If you haven’t read Phillip Kennicott’s brutal critique of the new USIP building by Moshe Safdie, you probably should. There’s a lot to think about in it.

I don’t buy his assessment of Safdie’s career (namely that his only good building was Habitat ’67) or that Safdie is somehow different than Terragni, OMA, Yeang or any other architect that has produced institutional work for a statist client. If anything, his work for these groups is a less seductive option simply by virtue of his staidness. Regardless, Kennicott hones in on the idea that the building is a duck: a work of architecture where all formal characteristics are subsumed into an “overall symbolic form.” Yes, the dove-shaped roof is easily the worst formal decision in the building. Except that in a more important sense, the building is not a duck.

USIP Headquarters by joelogan on Flickr

The idea of the duck was developed by Robert Venturi, Denise Scott Brown, and Steven Izenour while teaching at Yale and eventually published. The main target of the critique was not the literal use of symbolism in vernacular structures, but rather the abstracted formal symbolism of “heroic, original” buildings that totalized structure and program into an exploration of space, form, or ideas. This, they said, was more insidious than the overtly ridiculous Long Island Duck.

What the building is not is a security duck. Contrast this with Safdie’s other work in DC, the ATF Headquarters Building. That fortress in Northeast is a security system for itself, where its defensive features become an architectural statement. The grand gesture is an enormous, inaccessible pergola developed from the moat, fence, setback, and blast walls required. Other features, like the gateway-within-a-gateway front entrance and the row of shops on 2nd St. reflect the primary design concept: security. Security subsumes form gloriously. But the ATF building has taken enough of a critical beating, so let’s examine two other examples:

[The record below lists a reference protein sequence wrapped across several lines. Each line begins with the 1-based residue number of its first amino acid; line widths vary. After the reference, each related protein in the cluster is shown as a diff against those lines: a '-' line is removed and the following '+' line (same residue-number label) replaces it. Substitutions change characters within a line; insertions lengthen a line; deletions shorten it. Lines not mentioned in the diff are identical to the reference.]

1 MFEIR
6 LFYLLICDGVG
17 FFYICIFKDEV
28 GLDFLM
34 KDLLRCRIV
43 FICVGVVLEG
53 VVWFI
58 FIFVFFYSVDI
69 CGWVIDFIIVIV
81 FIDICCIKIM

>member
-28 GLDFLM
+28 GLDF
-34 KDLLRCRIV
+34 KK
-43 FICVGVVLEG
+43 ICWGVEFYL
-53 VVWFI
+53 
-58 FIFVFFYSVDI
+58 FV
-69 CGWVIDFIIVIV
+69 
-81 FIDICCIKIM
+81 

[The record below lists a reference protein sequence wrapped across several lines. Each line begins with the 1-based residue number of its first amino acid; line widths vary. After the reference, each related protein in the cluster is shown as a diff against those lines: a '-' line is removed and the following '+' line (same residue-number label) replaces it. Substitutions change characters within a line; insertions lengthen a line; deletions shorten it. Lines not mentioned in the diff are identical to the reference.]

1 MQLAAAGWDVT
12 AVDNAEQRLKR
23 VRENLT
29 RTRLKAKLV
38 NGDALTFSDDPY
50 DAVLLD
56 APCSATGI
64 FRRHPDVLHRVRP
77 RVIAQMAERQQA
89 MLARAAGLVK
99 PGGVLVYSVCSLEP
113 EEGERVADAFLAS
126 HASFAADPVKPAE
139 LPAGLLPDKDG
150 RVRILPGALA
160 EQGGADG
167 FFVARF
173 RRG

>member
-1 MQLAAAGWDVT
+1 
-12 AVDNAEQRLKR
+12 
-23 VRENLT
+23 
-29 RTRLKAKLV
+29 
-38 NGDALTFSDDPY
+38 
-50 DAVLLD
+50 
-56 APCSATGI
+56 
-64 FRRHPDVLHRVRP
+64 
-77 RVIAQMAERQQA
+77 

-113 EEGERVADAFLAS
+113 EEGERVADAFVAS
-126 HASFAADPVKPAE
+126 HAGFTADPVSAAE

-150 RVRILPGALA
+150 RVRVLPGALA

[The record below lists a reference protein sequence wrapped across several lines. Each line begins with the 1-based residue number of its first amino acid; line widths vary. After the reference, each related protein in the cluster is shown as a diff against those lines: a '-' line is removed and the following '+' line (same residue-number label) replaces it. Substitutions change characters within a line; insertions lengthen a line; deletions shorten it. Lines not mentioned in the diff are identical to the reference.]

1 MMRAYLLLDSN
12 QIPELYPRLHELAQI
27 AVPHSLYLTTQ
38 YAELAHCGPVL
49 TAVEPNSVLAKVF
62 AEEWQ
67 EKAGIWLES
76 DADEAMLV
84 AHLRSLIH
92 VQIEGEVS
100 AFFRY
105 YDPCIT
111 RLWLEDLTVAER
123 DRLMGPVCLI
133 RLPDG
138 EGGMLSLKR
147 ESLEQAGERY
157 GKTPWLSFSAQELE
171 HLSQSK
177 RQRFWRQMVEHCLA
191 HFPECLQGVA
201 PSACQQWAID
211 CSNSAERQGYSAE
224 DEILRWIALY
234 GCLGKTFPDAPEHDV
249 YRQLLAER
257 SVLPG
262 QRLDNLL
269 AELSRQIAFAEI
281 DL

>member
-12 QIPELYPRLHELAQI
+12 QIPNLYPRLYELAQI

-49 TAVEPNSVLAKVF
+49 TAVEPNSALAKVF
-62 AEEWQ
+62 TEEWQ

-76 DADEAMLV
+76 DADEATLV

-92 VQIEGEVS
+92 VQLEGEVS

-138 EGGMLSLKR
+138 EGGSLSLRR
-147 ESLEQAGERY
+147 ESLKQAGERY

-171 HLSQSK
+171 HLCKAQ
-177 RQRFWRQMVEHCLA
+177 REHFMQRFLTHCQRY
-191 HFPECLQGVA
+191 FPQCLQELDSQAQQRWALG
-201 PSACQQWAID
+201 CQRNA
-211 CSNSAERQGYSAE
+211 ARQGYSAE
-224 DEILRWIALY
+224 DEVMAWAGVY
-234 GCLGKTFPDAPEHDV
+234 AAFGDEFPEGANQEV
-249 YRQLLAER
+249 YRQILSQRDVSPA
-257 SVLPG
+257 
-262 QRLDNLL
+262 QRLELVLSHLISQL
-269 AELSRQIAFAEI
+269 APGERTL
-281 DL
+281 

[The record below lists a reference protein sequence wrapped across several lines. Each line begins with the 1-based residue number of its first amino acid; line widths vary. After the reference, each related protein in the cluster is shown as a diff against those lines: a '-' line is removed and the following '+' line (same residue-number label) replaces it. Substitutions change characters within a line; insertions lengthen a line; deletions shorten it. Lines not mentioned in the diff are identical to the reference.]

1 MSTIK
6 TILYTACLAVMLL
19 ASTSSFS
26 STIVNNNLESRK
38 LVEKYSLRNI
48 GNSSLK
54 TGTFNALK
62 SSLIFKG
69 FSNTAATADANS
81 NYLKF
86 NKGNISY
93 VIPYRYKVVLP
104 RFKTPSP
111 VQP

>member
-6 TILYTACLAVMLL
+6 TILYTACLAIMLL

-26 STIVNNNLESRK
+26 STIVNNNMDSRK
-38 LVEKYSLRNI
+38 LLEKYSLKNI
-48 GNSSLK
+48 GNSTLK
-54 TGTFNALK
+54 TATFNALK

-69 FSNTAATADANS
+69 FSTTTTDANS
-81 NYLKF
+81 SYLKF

US Mission to the UN

Gwathmey Siegel’s US Mission to the UN indexes the required distance for blast resistance through the size of its windows. The walls of the building simply could not be further from the edge of the small urban site to meet US embassy requirements, so the architects manipulated the windows on a tower already set back into absurd slenderness. The only way you know it’s not the bitter provocation of a grad student is its desperate banality.

More recently, KieranTimberlake’s US Embassy in London, scheduled to be completed in 2017, improves on the ugliness of buffering, but is unable to escape duckhood. The building is set upon a plinth that creates private assembly spaces above, and a security perimeter below. By emphasizing the severe cubic form set within a circle and again in the middle of a field, the architects have called all the attention to the space between the building and its context, at least compared to the looser glancing forms some of the other competitors’ entries. Richard Meier’s design is particularly distinguished because the renderings show bollards: discrete, non-architectural supplements that do not change the fabric or utility of the building.

US Embassy, London

Venturi & Scott Brown’s alternative to the duck was the decorated shed: a relatively banal structure, with a highly articulated facade conceptually detached from the overall functional design. His examples were renaissance palazzos and the Vegas Strip: big, bold facades loosely related to the interior. Now, Meier’s design may be a formal duck, but the security is attached loosely, a protected shed. The same is true of the USIP building, where Kennicott’s review demonstrates that security was not a conceptual concern for the project. The building has large, clear atria one can get close to. It has relatively good permeability, and its security pavilion is prosthetic to the main building. Perhaps it does not need the security of the Pentagon. But even many of the most effective safety measures at DOD headquarters have not been grand design choices, but rather building system details like laminated glass in windows and column casings.

This applied, rather than integral, security is already common. Like the Las Vegas Studio, we have to look at the disreputable defenses of Washington: the bollards, the planters, and the barriers that are almost all right. Those dumb little planters are an embarrassing icon of Washington, but they have their virtues. Ugly and ordinary, they offer both protection and the symbolism of security. They’re not part and parcel with the architecture, letting designers focus on expressing more important things. Maybe most importantly, they’re temporary. Eventually (theoretically) we can get rid of them and the buildings will not be compromised.